The 2012 Nuclear Security Summit, which was held at Seoul COEX, came to an end on March 27 following two days of discussion between 58 leaders from states and international organizations.
The Seoul Summit produced concrete and visible plans to implement an international consensus on the issue, thereby taking one step forward to realizing a world without nuclear terrorism. Leaders announced voluntary measures they have taken or plan to take, and further adopted the 'Seoul Communiqué' which lays out comprehensive and specific measures to prevent nuclear and radiological terrorism.
The Communiqué emphasizes the importance of securing and eliminating HEU; encourages States, by the end of 2013, to announce voluntary specific actions intended to minimize the use of HEU; encourages the universal adherence to relevant international instruments, in particular seeking to bring into effect the amended Convention on the Physical Protection of Nuclear Materials by 2014; and welcomes the establishment of Centers of Excellence for training and education in nuclear security.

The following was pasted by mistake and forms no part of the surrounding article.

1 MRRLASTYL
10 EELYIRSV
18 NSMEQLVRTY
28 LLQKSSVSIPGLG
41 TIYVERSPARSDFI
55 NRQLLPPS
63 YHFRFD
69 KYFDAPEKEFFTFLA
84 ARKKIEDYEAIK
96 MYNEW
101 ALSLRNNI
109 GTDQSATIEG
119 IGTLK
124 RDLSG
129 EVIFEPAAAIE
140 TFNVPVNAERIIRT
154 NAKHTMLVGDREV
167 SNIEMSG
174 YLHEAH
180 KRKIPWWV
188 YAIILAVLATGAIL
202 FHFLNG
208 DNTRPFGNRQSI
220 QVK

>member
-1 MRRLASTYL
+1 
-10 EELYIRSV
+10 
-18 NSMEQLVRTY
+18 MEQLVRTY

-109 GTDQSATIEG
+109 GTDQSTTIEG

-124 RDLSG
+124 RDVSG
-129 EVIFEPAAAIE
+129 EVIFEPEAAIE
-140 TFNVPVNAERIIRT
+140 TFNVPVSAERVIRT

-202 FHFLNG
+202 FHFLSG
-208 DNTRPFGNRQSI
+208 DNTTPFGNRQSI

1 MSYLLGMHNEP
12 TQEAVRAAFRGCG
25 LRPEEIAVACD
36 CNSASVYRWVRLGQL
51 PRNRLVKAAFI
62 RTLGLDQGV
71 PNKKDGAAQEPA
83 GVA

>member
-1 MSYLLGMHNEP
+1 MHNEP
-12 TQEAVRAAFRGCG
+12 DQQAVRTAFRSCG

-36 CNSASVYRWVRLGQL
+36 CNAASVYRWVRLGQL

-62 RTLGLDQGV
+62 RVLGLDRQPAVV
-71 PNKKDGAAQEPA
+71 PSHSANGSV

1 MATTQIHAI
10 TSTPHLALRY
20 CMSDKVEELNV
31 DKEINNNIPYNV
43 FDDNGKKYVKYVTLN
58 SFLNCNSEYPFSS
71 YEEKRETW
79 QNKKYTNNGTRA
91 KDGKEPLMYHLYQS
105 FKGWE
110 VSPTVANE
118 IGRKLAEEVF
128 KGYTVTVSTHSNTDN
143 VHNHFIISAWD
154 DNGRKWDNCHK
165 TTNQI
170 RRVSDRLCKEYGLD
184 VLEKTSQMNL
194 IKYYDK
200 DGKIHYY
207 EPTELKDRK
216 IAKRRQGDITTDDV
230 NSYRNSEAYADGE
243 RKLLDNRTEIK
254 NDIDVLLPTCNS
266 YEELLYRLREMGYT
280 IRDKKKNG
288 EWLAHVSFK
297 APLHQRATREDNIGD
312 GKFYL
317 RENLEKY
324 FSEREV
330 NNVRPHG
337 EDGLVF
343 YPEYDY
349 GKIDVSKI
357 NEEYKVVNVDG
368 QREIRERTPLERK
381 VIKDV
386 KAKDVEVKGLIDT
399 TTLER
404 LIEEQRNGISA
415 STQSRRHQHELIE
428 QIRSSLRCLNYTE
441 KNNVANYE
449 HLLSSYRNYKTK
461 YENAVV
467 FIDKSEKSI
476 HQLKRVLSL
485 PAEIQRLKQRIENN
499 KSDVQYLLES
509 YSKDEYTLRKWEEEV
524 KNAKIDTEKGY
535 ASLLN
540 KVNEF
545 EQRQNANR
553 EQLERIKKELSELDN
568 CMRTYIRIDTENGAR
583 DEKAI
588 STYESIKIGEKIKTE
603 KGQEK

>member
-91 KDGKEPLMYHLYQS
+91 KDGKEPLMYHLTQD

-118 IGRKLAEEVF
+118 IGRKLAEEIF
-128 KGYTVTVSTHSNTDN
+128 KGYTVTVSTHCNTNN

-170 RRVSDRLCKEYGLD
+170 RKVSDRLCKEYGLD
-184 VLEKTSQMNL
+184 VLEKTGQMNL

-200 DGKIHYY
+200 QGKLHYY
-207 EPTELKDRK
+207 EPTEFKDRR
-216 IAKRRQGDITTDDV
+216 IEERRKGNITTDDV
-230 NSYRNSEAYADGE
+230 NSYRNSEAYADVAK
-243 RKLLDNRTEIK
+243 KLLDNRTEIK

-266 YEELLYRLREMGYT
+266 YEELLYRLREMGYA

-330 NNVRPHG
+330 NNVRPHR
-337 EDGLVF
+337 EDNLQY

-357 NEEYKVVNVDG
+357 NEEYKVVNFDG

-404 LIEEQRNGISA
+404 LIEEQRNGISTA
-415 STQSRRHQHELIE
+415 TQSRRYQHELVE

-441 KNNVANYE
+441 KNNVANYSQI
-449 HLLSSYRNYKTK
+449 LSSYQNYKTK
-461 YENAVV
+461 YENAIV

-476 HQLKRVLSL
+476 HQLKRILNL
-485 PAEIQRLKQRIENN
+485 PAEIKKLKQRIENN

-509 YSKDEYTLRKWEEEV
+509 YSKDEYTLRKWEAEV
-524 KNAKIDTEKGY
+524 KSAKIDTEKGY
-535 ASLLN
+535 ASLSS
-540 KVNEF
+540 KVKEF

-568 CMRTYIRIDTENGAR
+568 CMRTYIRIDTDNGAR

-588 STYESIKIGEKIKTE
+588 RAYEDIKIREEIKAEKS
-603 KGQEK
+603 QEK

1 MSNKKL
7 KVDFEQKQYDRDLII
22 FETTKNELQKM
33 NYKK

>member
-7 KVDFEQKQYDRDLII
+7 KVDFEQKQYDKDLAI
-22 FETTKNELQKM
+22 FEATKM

The Seoul Summit broadened the scope of discussions on nuclear security by comprehensively addressing issues both dealt with at the Washington Summit - including the protection of nuclear materials and facilities and countering nuclear smuggling, as well as new issues such as the nexus between nuclear safety and security and the protection of radioactive sources.
In particular, in addition to individual national commitments, multiple voluntary joint proposals were announced on countering nuclear smuggling, the security of sensitive information, transport security and other key areas. Such explicit joint efforts by states suggest a new model for international cooperation in nuclear security.
The Korean Government, as the Chair, facilitated the deliberations and announced measures that Korea has taken to strengthen nuclear security, as well as future projects to be conducted in cooperation with other countries.
Meanwhile, Leaders agreed to hold the next Nuclear Security Summit in the Netherlands, which attests to the international community's commitment to maintain the momentum generated by the Summit process. When they reassemble in 2014, Leaders will review the progress made on the commitments made in Seoul, as well as discuss further measures to enhance nuclear security.